Meh-yeah, I’m not sure.  One thing I have learned from reading Job, and not just at university, is that with God you are allowed to be not sure: indeed much of my life experience as a Christian, and my devotional and academic work, has pointed me toward understanding that we are allowed to be not sure far more often and about far more stuff than we think.  So I don’t think Job actually is satisfied at all, I think he’s just agreed to disagree, and I think this because of two things.

So, thing one is that God never actually answers Job’s complaint: Job actually doesn’t get from God what Job wants from God.  You see, Job never actually asked God “what did I do to deserve this?” because he knew all along and with absolute certainty that he didn’t deserve the calamity of his life.  Self-righteous Zophar, Eliphaz and Bildad were happy to ask Job what he did to deserve this, and they pressed him to find an answer, but Job kept telling them the same story.  And Job didn’t tell them “I don’t know, I can’t remember how I sinned”, no, Job said “there is nothing, this is all completely undeserved”.  Job’s question is not “what did I do to deserve this,” which God does answer, telling the friends that Job did nothing to deserve this, Job’s question is…anyone??…Job’s question is “why did this happen at all?” and God never answers that question.  God doesn’t even acknowledge that question: what God says is “who are you to question me?”  So Job is humbled, God has got right into Job’s face and shown how awe-inspiring God is, but Job is not actually satisfied.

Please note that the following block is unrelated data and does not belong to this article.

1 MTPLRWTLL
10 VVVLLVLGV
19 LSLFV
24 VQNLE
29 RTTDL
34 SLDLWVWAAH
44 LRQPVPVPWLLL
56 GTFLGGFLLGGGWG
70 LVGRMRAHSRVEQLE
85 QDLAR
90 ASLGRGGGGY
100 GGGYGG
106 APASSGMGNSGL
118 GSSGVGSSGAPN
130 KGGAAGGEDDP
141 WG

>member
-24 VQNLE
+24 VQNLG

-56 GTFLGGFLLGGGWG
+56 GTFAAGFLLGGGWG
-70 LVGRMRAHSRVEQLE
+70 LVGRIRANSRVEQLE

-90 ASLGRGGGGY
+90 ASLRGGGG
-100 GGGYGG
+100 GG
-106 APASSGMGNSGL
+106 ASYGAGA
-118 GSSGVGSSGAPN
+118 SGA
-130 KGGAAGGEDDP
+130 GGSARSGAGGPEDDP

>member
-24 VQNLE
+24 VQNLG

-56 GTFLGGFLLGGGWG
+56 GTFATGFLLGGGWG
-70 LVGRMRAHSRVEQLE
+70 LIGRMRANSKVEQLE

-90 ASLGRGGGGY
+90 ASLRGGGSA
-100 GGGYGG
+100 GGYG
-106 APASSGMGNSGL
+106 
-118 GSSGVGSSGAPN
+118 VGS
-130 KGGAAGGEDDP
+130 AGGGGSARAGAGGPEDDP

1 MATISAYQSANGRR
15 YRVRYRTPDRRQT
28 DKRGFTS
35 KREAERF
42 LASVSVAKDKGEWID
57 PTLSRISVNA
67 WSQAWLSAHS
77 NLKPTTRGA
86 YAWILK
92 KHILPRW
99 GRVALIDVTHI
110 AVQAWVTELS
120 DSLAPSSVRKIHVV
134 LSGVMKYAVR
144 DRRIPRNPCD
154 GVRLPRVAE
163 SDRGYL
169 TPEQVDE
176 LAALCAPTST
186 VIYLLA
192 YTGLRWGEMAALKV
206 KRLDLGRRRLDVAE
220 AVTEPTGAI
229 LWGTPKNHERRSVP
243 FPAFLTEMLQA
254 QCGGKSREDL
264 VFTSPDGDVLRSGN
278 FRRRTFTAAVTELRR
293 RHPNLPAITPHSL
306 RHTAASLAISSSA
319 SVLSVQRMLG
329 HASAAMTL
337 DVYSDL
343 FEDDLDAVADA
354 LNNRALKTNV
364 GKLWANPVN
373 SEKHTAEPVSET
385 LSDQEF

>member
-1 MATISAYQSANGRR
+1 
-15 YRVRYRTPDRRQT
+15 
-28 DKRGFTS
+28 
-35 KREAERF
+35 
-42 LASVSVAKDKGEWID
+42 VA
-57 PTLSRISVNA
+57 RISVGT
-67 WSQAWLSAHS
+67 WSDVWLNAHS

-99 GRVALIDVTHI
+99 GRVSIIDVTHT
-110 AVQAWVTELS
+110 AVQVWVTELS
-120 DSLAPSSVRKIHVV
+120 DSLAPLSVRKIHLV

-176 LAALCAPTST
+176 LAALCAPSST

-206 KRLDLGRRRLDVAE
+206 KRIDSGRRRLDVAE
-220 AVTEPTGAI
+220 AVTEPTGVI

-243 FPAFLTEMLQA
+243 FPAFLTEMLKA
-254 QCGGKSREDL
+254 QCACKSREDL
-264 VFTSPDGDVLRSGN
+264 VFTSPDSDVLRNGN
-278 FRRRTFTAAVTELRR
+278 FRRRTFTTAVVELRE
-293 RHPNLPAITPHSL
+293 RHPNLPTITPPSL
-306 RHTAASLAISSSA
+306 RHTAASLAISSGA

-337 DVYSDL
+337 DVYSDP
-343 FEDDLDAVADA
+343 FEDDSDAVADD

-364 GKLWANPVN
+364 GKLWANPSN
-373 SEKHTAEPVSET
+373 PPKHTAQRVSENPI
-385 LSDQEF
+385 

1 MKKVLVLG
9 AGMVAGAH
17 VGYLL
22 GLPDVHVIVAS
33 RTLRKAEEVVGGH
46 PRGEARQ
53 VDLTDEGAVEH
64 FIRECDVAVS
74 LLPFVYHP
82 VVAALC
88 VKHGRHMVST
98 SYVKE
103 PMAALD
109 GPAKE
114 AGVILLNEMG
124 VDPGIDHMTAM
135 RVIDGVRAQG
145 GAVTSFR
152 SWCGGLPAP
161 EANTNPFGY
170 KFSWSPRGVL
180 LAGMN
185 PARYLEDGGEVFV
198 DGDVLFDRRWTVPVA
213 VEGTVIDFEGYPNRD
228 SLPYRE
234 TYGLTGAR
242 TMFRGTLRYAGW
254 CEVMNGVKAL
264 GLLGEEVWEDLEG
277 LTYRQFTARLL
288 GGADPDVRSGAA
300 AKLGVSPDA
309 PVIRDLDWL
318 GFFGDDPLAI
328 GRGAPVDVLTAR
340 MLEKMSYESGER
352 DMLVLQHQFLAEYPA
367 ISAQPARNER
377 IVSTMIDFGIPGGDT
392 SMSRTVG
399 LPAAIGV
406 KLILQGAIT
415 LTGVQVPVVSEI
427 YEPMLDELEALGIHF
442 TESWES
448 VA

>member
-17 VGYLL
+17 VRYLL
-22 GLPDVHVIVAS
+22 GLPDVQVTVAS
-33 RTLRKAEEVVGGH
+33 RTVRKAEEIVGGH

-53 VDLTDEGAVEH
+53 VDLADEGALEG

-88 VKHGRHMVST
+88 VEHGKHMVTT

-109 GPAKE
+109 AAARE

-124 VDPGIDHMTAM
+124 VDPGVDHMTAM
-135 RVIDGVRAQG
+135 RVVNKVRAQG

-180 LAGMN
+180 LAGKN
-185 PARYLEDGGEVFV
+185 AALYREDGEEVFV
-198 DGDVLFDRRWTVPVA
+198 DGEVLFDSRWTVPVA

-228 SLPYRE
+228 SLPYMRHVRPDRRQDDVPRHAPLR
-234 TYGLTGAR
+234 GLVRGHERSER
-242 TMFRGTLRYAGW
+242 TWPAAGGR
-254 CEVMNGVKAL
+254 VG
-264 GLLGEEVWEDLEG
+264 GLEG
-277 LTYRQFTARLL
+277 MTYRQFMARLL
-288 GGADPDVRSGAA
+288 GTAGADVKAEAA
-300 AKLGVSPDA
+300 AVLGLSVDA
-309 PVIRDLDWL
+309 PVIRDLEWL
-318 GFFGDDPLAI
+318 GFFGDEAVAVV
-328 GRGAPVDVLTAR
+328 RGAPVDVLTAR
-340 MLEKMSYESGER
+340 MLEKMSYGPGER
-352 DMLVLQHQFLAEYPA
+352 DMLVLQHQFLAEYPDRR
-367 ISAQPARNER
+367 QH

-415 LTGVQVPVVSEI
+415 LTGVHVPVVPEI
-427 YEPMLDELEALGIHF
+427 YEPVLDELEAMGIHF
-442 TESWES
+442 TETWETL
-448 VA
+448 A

Thing two is that Job never actually apologises.  Read closely; throughout the big story of Job and not just in the last two weeks of readings Job says “why all this?” right?  Last week God said “who are you to ask me questions?” and this week Job said “God you are too big to argue with, so please let me learn from you instead.”  What Job never says anywhere in the big story is “sorry Adonai, forgive me for my presumption”, and what God never says anywhere in the big story is “I forgive Job”.  God does call the three friends to repentance, and to ask Job to intercede for them, but Job is never pronounced guilty and Job never repents.